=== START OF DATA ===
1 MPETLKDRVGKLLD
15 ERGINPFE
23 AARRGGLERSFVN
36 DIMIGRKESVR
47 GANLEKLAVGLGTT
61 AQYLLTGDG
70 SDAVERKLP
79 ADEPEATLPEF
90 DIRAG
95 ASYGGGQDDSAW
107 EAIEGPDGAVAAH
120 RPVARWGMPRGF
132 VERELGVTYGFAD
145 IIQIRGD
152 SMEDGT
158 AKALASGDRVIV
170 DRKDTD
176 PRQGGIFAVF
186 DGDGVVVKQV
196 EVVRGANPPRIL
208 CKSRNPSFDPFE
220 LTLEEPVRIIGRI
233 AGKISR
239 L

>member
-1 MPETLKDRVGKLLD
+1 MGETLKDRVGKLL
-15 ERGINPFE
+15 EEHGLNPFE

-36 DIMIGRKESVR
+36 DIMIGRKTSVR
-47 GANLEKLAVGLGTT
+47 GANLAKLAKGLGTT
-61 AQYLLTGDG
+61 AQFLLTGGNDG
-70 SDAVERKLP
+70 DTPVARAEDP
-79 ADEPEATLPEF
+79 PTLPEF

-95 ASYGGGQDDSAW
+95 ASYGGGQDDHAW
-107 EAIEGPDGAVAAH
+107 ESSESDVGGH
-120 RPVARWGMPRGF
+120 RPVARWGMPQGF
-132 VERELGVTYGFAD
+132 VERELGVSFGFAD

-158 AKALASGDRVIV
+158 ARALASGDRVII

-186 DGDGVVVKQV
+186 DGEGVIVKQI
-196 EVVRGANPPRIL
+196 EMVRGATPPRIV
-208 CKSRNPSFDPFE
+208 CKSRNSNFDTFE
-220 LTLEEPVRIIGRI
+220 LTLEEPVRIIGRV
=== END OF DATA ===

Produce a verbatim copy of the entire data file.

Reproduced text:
1 MPETLKDRVGKLLD
15 ERGINPFE
23 AARRGGLERSFVN
36 DIMIGRKESVR
47 GANLEKLAVGLGTT
61 AQYLLTGDG
70 SDAVERKLP
79 ADEPEATLPEF
90 DIRAG
95 ASYGGGQDDSAW
107 EAIEGPDGAVAAH
120 RPVARWGMPRGF
132 VERELGVTYGFAD
145 IIQIRGD
152 SMEDGT
158 AKALASGDRVIV
170 DRKDTD
176 PRQGGIFAVF
186 DGDGVVVKQV
196 EVVRGANPPRIL
208 CKSRNPSFDPFE
220 LTLEEPVRIIGRI
233 AGKISR
239 L

>member
-1 MPETLKDRVGKLLD
+1 MGETLKDRVGKLL
-15 ERGINPFE
+15 EEHGLNPFE

-36 DIMIGRKESVR
+36 DIMIGRKTSVR
-47 GANLEKLAVGLGTT
+47 GANLAKLAKGLGTT
-61 AQYLLTGDG
+61 AQFLLTGGNDG
-70 SDAVERKLP
+70 DTPVARAEDP
-79 ADEPEATLPEF
+79 PTLPEF

-95 ASYGGGQDDSAW
+95 ASYGGGQDDHAW
-107 EAIEGPDGAVAAH
+107 ESSESDVGGH
-120 RPVARWGMPRGF
+120 RPVARWGMPQGF
-132 VERELGVTYGFAD
+132 VERELGVSFGFAD

-158 AKALASGDRVIV
+158 ARALASGDRVII

-186 DGDGVVVKQV
+186 DGEGVIVKQI
-196 EVVRGANPPRIL
+196 EMVRGATPPRIV
-208 CKSRNPSFDPFE
+208 CKSRNSNFDTFE
-220 LTLEEPVRIIGRI
+220 LTLEEPVRIIGRV